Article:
20130507-155624.jpgOn Thursday, 2 days following my chemoembolization procedure, I got my first whole body hyperthermia treatment at Hallwang. It was not as bad or difficult as I assumed, though it had a few awkward moments.

Hallwang do not offer high temperature hyperthermia. High temperature hyperthermia is where you are heated to 42.5 degrees for over 4 hours. This is typically done under general anaesthetic. The aim of this procedure is to kill tumour cells as they have a much harder time dealing with high temperature compared to healthy cells. Hallwang uses lower temperatures, a little above 39 degrees Celsius. Their aim is not to kill cancer cells, but to stimulate the immune system.

I wanted the Hyperthermia straight after my Chemoembolization, however due to the bad reaction I had to this procedure, Thursday was the first day I felt well enough.

First to get your core temperature up quickly, they submerge you in a bathtub filled with hot water. Since I have been boiling myself in very hot water almost daily for the last 6 months, this was a walk in the park. The higher you can get your core temperature up, the less time you have to spend in the infrared tent. That I found makes quite a difference. They try to get you to 38 degrees in the tub, but I cranked up the heat and got to about 39 in no time at all.

Next you are moved into the infrared tent. It does actually look like a square box tent, with four infrared lamps at the top. Its quite pleasant to begin with, just like lying on a beach on a very hot and sunny day. But I get ahead of myself.

First came the rectal thermometer probe. Let me just say that having a nurse wiggle a probe up your anus, one which refuses and resists to let things in from the other direction, was not a pleasant experience, regardless of how attractive the nurse may have been. Awkward to say the least. It was actually painful and I felt violated. But lets not dwell on that.

The aim was to get me to about 39.5, but I was having none of that. I wanted to go higher. The poor nurse. I gave her hell and pushed her to crank things up. I managed to convince her to extend my stay in the tent several times till she finally put her foot down and pulled the plug. I think she was quite nervous and concerned at that time, but I was willing to go as high as as possible, maybe all the way to 43. 🙂

After reaching 39.5 things started to get somewhat rough. My BP went through the roof and I was in distress. The tent felt quite claustrophobic at that point and I had an uncontrollable urge to jump out and call it a day. Luckily the nurse was prepared for this and some sedative was added to my IV infusion that was keeping me hydrated. After that I was fine and I felt that I could easily go into the forties.

After the cooking session in the tent, the nurse wrapped me up, very snugly I must say, and let me sweat it out for maybe two more hours. During this time the temperature goes up even higher and I peaked at 39.9, which after talking to other Hallwang patients appears to be somewhat of record. I didn’t quite get to the temperatures that I wanted, but Overall 39.9 is not bad. I was never able to achive this during my home hyperthermia sessions. The sedative made the difference.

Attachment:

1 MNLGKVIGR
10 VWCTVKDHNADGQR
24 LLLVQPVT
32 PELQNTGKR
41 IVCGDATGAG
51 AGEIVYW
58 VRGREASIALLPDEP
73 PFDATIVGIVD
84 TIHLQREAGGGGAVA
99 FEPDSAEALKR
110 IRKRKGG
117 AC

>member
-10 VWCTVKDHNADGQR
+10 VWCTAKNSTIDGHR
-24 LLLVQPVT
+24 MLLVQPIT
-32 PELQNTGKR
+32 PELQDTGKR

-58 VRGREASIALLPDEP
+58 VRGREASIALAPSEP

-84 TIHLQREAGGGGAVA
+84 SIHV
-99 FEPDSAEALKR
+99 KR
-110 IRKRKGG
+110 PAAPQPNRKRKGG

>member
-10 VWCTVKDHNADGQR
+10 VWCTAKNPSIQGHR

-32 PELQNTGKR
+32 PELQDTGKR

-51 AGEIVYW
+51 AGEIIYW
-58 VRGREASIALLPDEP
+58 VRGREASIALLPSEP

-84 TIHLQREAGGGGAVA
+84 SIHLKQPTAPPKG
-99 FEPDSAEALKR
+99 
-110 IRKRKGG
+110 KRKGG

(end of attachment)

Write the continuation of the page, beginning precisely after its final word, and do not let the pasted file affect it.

After I peaked it was just a matter of slowly cooling down and then having the rectal probe removed, but like I said, lets not dwell on that.

Lastly a quick shower and it was done. I must say that physically I felt very good after the procedure, though a little more tired than usual.


About Ren

I have been diagnosed with stage 4, metastatic colorectal cancer in October 2012, 3 days after my 44th birthday. There is no cure, but I am determined to go down the road less travelled to find one. I have setup this blog to document my journey and hopefully help others in the process. My view is that if there is a cure, it does not lie with traditional chemo, but with the immune system. Time will tell.
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2 Responses to Hyperthermia

  1. Rona0909 says:

    Great account of what went on in hyperthermia – I don’t think anybody realises what it’s like until they have to go through it. Like you, I thought the hypethermia would be higher than 41 degrees – I read that on the Klinik St George site. And I know it’s not a competition, but I got up to 41 or something under the lamps – second highest record, I was told. Maybe you’ve broken it!!! But I don’t think I kept the temperature – it fell to about 39.7 under the blanket after I cooled down when I had to use the bed pan several times[let’s not go into that too!].

  2. Rona0909 says:

    ren, I just want to say that your blog is honest and open, and offers hope to those who have to explore other avenues of medicine. You show what it’s like, warts and all, and I admire your courage in sharing so much of what you are going through, even the painful and unpleasant experiences. You are like a captain of a ship sailing through uncharted waters, filled with sharks and hidden ice-bergs, but your mind is sharp, your resolve strong and you will find a way through. Good luck and keep writing because you write well. May you reach fair breezes and smooth sailing soon.

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